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E.J. Dionne Jr.

The New Liberalism

Democrats Need to Show Their Family Values

By E. J. Dionne Jr.
Friday, January 14, 2005; Page A19

Democrats typically luxuriate in having a useless debate after every defeat: Should the party "move to the left" to "mobilize the base" or "move to the center" to "appeal to the middle"?

The debate is useless because it is about abstractions that few voters ever use themselves and because it often raises the question of what the words "left" or "center" mean for specific issues.

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The debate is particularly irrelevant to the 2004 election, a contest in which John Kerry mobilized the base to an unprecedented degree but also won voters who call themselves "moderate" by a healthy, if insufficient, margin. The real problem Kerry faced, beyond his own mistakes ("I actually did vote for the $87 billion before . . .") is that voters who call themselves conservative now substantially outnumber those who call themselves liberal.

The network exit polls found that while 34 percent of voters said they were conservative, only 21 percent called themselves liberal. (A plurality, 45 percent, were moderates.) Kerry had a nine-point lead among moderates and a 72-point lead among liberals. But Bush crushed Kerry among conservatives by 69 points. Given the big conservative edge over liberals, that was the election. Unless liberalism can refurbish itself, it will continue to be a drag on Democratic opportunities.

Enter Sen. Edward M. Kennedy. It's appropriate that a Massachusetts Democrat named Kennedy would give, every year or so, what amounts to a State of the Union address for liberals. Kennedy's effort this year, delivered at the National Press Club on Wednesday, was interpreted in the first news accounts as a take-no-prisoners, make-no-concessions clarion call for Democrats to oppose President Bush.

Well, yes, Democrats should oppose Bush. As Kennedy noted, it is "deceptive and dangerous" for Bush to claim "a sweeping, or a modest, or even a miniature mandate for reactionary measures like privatizing Social Security, redistributing the tax burden in the wrong direction, or packing the federal courts with reactionary judges." If Democrats can't stand up for Social Security and tax fairness and against Bush's court-packing, they might as well become Republicans.

But Kennedy did more. He suggested that Democrats could prevail not by retreating from their core principles but by demonstrating that those principles were consistent with the values held by many Americans who call themselves conservative.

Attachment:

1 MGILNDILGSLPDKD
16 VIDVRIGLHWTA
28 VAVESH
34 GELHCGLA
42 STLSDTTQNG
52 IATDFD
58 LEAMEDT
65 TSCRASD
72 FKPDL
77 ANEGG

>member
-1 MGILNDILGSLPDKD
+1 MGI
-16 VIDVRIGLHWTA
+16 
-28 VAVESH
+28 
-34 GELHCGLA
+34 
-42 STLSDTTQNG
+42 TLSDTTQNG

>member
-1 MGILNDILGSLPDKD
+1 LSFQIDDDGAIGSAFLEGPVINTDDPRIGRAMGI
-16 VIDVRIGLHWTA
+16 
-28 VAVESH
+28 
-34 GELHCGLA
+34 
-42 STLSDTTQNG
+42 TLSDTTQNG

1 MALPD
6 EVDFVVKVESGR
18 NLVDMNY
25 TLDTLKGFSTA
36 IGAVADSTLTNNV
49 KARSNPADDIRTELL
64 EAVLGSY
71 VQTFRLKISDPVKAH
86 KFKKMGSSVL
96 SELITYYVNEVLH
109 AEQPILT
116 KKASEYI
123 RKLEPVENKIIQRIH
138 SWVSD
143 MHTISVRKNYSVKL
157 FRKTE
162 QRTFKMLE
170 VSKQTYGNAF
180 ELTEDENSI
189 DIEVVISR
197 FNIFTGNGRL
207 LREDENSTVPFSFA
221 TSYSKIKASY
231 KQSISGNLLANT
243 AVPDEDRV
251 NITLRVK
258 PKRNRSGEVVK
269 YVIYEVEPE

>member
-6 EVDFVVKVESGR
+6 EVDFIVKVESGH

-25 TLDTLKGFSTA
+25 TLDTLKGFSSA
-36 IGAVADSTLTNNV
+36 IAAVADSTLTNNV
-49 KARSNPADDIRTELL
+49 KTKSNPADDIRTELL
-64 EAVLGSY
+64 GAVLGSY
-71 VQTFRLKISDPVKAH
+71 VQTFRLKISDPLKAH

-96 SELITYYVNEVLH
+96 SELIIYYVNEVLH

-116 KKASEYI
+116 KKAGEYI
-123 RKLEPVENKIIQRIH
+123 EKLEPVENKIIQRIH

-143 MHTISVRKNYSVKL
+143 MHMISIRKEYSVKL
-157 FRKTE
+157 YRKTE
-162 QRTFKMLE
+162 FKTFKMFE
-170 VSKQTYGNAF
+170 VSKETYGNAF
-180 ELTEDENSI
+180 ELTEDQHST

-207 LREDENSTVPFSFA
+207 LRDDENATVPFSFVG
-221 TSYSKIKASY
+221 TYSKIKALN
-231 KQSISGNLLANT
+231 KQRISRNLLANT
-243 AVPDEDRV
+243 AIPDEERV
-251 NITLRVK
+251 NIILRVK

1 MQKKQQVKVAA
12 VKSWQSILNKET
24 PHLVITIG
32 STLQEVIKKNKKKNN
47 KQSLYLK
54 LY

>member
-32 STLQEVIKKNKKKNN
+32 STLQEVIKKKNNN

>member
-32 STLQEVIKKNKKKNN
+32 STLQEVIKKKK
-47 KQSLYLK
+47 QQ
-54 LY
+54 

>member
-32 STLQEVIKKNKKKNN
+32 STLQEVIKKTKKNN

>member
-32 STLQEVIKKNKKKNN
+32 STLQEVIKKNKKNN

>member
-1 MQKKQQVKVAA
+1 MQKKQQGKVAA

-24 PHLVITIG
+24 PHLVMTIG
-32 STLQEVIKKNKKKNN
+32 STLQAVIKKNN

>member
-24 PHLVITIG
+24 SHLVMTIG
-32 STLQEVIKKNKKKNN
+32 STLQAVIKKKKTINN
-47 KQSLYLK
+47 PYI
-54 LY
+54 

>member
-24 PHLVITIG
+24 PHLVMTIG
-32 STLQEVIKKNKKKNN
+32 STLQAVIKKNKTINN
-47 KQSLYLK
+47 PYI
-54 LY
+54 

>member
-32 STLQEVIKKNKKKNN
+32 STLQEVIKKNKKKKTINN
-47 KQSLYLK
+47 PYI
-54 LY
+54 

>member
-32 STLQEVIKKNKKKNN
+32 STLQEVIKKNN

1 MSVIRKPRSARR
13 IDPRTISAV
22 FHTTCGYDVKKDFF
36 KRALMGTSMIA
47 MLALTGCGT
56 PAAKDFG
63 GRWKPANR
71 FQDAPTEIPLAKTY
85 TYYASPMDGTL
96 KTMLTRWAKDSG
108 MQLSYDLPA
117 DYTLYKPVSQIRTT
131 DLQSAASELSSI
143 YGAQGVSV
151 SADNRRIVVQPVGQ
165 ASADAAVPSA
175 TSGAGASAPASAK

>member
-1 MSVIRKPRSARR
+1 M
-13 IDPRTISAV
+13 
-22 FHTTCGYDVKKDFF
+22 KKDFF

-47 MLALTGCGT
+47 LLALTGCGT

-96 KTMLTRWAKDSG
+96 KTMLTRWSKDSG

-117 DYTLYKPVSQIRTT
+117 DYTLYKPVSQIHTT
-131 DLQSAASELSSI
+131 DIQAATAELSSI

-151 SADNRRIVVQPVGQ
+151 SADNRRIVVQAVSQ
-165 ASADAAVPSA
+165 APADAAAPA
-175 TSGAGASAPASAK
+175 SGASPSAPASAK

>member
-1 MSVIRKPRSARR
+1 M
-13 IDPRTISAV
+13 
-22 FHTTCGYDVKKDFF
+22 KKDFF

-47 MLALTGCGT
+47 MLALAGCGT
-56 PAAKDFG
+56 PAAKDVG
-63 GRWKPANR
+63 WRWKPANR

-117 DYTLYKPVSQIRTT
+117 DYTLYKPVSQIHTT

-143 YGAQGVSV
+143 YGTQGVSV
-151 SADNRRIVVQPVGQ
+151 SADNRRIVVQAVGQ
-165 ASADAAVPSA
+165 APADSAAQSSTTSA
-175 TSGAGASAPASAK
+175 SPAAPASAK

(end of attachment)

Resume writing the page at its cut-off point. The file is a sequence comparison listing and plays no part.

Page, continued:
Most moderates and many conservatives, for example, have nothing against Democrats' commitment to expanding health coverage or educational opportunity. That's why Kennedy's bold proposal to open Medicare to all Americans regardless of age is likely to appeal beyond liberal precincts. He called on the country to produce more math and science students, to raise standards on those subjects, and to guarantee every student who qualifies the opportunity to go to college. In all these areas, liberal programs are popular programs.

But Kennedy was also mindful that the word liberal is associated by many voters not with "liberty" but with "license." So he sought to relink liberalism with "family values." If you are for family values, how can you oppose Kennedy's call to give all employees at least seven days of paid sick leave a year so they don't face "a cruel choice between losing their job, or neglecting their sick child or sick spouse at home." Who can disagree that companies should make it easier for parents to "attend a PTA meeting or a school play or a sports contest"? Why, in short, shouldn't liberals challenge the economic marketplace to be more friendly to the needs of families?

And on abortion, Kennedy reached to those outside liberalism's heartland. While maintaining his support for legal abortion, Kennedy added: "Surely, we can all agree that abortion should be rare, and that we should do all we can to help women avoid the need to face that decision."

His challenge to the right-to-life movement was plain. "History teaches that abortions do not stop because they are made illegal. Indeed, half of all abortions in the world are performed in places where abortions are illegal." Those who oppose abortion need to face the fact that "the number of abortions is reduced when women and parents have education and economic opportunity." Don't those who care about the right to life have a special obligation to make universal prenatal care -- and health care generally -- a priority?

Democrats, even moderate Democrats, will have trouble winning if liberalism does not redeem itself. Liberalism will not redeem itself as long as so many voters associate it with "alien" values. If Ted Kennedy, the avatar of liberalism, knows this, every other liberal should be able to realize it, too.


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